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Structure and physicochemical characterization of a naproxen – picolinamide cocrystal

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ABSTRACT

Naproxen (NPX) is a nonsteroidal anti-inflammatory drug with pain- and fever-relieving properties, currently marketed in the sodium salt form to overcome solubility problems; however, alternative solutions for improving its solubility across all pH values are desirable. NPX is suitable for cocrystal formation, with hydrogen-bonding possibilities via the COOH group. The crystal structure is presented of a 1:1 cocrystal of NPX with picolinamide as a coformer [systematic name: (S)-2-(6-meth­oxy­naphthalen-2-yl)propanoic acid–pyridine-2-carbox­amide (1/1), C14H14O3·C6H6N2O]. The pharmaceutically relevant physical properties were investigated and the intrinsic dissolution rate was found to be essentially the same as that of commercial naproxen. An NMR crystallography approach was used to investigate the H-atom positions in the two crystallographically unique COOH–CONH hydrogen-bonded dimers. 1H solid-state NMR distinguished the two carboxyl protons, despite the very similar crystallographic environments. The nature of the hydrogen bonding was confirmed by solid-state NMR and density functional theory calculations.

No MeSH data available.


13C CP/MAS spectra of (a) pure NPX, (b) a physical mixture of NPX and PA, and (c) the NPX–PA cocrystal acquired at a 13C frequency of 100.56 MHz. Peaks marked with an asterix are spinning sidebands and the dashed blue lines are guides for the eye to show new or shifted peaks in the cocrystal.
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fig4: 13C CP/MAS spectra of (a) pure NPX, (b) a physical mixture of NPX and PA, and (c) the NPX–PA cocrystal acquired at a 13C frequency of 100.56 MHz. Peaks marked with an asterix are spinning sidebands and the dashed blue lines are guides for the eye to show new or shifted peaks in the cocrystal.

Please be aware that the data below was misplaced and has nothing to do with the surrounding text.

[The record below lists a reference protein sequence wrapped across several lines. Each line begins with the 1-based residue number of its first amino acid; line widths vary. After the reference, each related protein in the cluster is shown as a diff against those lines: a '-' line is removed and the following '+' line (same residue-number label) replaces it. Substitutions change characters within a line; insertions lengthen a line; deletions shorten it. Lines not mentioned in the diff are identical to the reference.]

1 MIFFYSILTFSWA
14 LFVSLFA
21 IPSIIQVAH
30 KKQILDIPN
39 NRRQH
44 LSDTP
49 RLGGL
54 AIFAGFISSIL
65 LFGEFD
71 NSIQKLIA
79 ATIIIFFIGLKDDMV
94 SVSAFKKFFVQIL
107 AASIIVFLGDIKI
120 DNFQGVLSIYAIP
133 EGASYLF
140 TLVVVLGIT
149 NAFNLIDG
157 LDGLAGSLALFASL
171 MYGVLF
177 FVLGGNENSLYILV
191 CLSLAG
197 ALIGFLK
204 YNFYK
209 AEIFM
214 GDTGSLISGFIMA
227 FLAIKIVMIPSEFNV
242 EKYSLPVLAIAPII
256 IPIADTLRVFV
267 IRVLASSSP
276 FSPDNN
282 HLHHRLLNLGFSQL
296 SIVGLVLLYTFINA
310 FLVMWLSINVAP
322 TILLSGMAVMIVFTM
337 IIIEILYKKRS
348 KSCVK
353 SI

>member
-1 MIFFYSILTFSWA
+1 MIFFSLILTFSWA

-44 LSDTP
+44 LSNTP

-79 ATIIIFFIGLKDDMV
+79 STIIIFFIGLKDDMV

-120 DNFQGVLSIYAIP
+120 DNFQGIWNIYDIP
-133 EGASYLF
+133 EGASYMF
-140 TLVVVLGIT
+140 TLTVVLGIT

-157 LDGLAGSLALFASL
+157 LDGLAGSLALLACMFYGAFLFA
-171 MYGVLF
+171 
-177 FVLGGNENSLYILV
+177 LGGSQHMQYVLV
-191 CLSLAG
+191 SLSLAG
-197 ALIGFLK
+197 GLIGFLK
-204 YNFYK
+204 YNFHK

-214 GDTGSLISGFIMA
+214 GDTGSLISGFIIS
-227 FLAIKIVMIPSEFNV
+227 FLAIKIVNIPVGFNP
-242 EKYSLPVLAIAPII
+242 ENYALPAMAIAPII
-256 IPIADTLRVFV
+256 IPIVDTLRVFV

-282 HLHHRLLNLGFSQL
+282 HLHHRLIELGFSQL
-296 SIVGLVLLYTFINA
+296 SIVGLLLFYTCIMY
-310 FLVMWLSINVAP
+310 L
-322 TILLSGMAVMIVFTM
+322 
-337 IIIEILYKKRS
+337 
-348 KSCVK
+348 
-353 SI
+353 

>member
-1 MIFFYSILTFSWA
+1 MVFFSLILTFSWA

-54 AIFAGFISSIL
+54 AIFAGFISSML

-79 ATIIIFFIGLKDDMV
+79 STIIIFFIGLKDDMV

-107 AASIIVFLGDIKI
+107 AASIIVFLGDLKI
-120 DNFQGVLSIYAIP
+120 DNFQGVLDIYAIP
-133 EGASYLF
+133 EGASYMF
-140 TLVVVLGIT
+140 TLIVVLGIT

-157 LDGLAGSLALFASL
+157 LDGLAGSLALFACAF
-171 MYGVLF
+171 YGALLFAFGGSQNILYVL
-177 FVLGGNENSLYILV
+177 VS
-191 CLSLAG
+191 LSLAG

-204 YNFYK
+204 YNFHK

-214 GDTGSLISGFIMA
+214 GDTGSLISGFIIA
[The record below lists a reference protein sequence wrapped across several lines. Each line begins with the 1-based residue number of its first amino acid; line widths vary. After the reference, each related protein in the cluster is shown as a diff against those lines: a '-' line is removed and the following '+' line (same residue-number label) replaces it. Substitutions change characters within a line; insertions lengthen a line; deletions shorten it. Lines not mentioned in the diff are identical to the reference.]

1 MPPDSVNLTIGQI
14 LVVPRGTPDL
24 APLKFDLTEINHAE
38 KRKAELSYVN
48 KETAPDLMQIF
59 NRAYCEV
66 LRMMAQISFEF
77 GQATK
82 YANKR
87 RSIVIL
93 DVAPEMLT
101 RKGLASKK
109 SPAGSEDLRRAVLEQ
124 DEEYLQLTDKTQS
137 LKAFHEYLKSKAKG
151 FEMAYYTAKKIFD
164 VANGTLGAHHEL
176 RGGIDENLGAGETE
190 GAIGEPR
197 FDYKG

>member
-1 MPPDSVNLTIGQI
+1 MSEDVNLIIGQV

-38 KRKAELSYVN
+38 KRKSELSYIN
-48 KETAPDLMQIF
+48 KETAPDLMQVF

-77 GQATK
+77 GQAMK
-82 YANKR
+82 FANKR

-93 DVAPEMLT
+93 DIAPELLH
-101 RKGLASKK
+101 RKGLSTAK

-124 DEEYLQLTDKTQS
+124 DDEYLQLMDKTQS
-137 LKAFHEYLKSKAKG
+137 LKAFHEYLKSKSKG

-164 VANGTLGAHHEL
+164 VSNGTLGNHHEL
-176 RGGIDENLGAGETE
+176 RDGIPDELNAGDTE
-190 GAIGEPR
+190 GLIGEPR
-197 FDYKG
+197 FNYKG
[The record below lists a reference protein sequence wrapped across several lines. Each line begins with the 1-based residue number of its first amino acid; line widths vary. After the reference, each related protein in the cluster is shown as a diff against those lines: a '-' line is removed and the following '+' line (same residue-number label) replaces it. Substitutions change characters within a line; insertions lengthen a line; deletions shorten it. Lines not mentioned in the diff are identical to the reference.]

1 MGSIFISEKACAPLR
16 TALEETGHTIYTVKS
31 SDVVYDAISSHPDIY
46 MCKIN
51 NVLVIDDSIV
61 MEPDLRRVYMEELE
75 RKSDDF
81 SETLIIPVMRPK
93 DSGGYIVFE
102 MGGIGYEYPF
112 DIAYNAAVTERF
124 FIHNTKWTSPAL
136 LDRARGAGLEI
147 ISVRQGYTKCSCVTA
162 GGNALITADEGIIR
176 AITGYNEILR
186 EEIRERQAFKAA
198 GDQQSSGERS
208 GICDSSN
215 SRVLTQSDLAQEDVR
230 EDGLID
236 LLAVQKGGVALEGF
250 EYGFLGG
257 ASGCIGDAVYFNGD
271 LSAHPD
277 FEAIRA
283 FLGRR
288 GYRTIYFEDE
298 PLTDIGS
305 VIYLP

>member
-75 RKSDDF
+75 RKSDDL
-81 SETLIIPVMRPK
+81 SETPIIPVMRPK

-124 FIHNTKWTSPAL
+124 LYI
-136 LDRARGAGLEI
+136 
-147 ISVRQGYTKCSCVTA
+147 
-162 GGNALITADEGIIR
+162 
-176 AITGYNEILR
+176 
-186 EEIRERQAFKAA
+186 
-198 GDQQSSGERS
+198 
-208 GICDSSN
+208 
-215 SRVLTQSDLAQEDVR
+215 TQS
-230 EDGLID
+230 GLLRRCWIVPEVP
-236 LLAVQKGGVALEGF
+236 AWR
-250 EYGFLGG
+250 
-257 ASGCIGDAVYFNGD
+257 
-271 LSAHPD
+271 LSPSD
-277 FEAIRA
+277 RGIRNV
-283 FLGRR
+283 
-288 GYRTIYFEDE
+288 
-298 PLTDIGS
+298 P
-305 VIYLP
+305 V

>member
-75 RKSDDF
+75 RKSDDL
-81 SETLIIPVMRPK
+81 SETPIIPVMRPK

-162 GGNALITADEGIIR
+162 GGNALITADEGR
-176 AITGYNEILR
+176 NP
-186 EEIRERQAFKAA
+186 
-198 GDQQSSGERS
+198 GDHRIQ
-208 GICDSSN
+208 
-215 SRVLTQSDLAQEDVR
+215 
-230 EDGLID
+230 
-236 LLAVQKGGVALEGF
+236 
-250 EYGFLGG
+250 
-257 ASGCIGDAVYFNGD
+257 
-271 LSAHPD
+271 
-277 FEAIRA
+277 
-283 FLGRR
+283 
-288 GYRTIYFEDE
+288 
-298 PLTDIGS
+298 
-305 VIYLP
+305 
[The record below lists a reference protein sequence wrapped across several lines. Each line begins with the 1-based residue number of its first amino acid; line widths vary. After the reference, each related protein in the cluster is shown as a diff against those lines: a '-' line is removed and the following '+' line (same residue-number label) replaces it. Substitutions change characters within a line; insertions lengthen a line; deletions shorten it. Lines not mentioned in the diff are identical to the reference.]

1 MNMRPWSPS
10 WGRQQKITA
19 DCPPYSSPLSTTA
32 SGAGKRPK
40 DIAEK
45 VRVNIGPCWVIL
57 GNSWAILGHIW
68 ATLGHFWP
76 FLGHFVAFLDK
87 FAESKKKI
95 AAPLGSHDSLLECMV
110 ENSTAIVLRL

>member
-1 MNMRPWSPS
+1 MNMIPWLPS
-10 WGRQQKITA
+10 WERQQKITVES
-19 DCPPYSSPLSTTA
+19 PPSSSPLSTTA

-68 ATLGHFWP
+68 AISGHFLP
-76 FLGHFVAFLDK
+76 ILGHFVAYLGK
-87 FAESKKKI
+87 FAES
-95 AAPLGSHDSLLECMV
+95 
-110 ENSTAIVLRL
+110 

Mentions: Comparison of the 13C spectra of the pure components with that of the grinding product confirms the formation of a cocrystal (Fig. 4 ▸). The physical mixture and pure NPX show identical spectra, consistent with a lack of inter­action between components. Peaks from PA are not observed because the pure PA coformer has a long 1H T1 relaxation time compared to the recycle delay of 5 s. The spectrum of the NPX–PA cocrystal is distinctly different. Firstly, some of the resonances arising from NPX have shifted relative to the pure NPX spectrum, e.g. the C9/C46 peak. The deshielding observed for the NPX COOH sites, i.e. C2 and C37, is consistent with the formation of hydrogen bonds (Asakawa et al., 1992 ▸). Secondly, signals are now observed from PA carbon sites as a result of the intimate association of PA and NPX, which shortens the 1H T1 relaxation time of the PA resonances. The doubling of most signals is consistent with the presence of two crystallographically non-equivalent mol­ecules of NPX and PA in the asymmetric unit determined from single-crystal X-ray diffraction. Key peaks are assigned in Fig. 5 ▸, and the full assignment is given in Fig. S5 and Table S3 in the Supporting information. The spectral assignments were aided by a 13C spectrum with the nonquaternary carbon peaks suppressed (Fig. S4 in the Supporting information) and 2D 1H–13C heteronuclear correlation (HETCOR) experiments (Figs. S5 and S6 in the Supporting information), as well as CASTEP-calculated shieldings (Figs. S8 and S9 in the Supporting information), discussed below. A direct-excitation 13C experiment (not shown) with a short recycle delay of 0.5 s showed that the only obviously dynamic sites are the methyl groups.